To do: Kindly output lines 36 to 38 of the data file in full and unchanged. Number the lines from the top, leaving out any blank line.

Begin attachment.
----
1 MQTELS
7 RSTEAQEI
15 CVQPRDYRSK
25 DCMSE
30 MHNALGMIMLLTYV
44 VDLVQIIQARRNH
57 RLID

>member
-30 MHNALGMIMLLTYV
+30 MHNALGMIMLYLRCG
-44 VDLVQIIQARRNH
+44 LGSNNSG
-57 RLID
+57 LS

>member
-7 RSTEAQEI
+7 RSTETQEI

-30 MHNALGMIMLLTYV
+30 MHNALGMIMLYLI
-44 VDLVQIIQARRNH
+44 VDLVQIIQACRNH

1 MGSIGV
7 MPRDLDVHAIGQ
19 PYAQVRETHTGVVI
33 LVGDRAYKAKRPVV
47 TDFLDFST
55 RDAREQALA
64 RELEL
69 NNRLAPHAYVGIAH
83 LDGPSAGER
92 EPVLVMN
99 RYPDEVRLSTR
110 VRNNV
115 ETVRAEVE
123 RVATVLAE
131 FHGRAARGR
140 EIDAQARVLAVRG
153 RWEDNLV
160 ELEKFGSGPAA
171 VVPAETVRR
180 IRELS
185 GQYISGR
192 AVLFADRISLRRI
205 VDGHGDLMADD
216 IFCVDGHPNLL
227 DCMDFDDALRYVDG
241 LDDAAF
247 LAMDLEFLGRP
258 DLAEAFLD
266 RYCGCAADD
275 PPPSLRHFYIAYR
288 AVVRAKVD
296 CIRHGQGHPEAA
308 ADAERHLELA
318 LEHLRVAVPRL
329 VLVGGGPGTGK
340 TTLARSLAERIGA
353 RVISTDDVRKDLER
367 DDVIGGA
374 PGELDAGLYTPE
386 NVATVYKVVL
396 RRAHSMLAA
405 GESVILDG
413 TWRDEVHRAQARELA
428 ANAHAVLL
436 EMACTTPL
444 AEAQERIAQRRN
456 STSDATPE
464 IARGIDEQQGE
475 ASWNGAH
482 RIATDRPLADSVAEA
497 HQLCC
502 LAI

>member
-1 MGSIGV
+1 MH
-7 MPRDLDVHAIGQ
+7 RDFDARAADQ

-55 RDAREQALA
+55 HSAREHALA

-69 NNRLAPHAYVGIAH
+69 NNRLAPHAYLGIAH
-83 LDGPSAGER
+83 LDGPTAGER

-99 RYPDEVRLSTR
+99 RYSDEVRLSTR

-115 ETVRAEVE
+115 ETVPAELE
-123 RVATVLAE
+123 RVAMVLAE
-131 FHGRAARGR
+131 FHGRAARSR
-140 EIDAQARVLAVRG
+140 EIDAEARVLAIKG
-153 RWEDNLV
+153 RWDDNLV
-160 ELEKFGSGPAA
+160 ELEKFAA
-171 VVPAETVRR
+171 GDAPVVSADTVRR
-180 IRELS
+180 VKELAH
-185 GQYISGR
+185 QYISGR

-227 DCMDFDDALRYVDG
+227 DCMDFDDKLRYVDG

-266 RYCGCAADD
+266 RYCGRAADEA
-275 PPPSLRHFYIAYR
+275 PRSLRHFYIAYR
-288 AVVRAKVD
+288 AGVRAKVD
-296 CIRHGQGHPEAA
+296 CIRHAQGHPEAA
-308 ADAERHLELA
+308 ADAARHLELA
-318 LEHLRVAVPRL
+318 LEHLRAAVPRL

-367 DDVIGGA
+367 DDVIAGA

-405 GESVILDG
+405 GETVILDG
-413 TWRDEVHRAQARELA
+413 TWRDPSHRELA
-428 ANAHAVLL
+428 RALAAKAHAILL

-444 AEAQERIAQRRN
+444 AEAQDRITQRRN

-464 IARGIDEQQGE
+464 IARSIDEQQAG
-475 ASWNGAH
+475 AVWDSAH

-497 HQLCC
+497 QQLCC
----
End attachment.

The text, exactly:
131 FHGRAARGR
140 EIDAQARVLAVRG
153 RWEDNLV